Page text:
These recommendations are suitable for different styles of "Drip" brewing. For example, V60, Kalita, Batch Brew or Moccamaster.
1. Let the roasted coffee be at least 7 days old before your brew it. This will help you be much more consistent when you brew and it will taste better. An open bag should be used within three weeks.
2. We always recommend that you grind the coffee as close to brewing as possible.
3. Always measure everything. (1) The amount of dry dose, (2) the amount of volume of the finished brew (in grams), and (3) the amount of time it takes from start to finish. These are all guidelines that when mastered will make your coffee taste better.
4. Brewing ratios can and should differ between beans. As a general rule, we recommend a ratio of 1:17 (Ex. 14g dry dose x 17 = 238). Extraction time will differ depending on the brew method. With manual brewing, we recommend anywhere between 2:20-3:00 minutes of total brew time.
5. Every brew starts with a "stirring phase" start with pouring double the amount of the dry dose in water (Ex. 14g of dry does = 24g of water in the first pour) and stir the coffee, a spoon would be a good thing to use, making sure that all the dry coffee is wet. This will help you brew the coffee evenly and make it tasty. This is recommended to do on the Mechanical brewers as well.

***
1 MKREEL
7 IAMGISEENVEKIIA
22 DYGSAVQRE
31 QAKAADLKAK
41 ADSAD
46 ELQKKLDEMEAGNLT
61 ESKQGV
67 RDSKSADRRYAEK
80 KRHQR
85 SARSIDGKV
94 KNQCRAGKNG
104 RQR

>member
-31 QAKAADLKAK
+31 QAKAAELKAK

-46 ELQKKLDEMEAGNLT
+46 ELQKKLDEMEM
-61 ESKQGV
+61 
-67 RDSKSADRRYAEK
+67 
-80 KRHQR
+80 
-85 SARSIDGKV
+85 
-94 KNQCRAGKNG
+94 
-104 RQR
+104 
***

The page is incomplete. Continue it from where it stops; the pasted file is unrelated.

6. After the "stirring phase" on the manual brewing, you pour the remaining of the water slowly in a circle (making sure the kettle is on the same level, not going up and down, during the brew) in the center of the filter. No water on the edges. Stir one last time at the end of the brew.
7. Brewing temperature is always recommended to be somewhere between 92-95'C and in some countries, it can be a good alternative to using bottled water if you brew at home. Target total water ppm should end up around 80 - 120 ppm.
8. Our target TDS (how strong the coffee is) regarding filter coffee is 1,32-1,35%. This is very much a personal preference and the easiest way to adjust the strength is to change the grind size, finer (stronger) and course (lighter). The grind size will also have a big impact on your total brew time.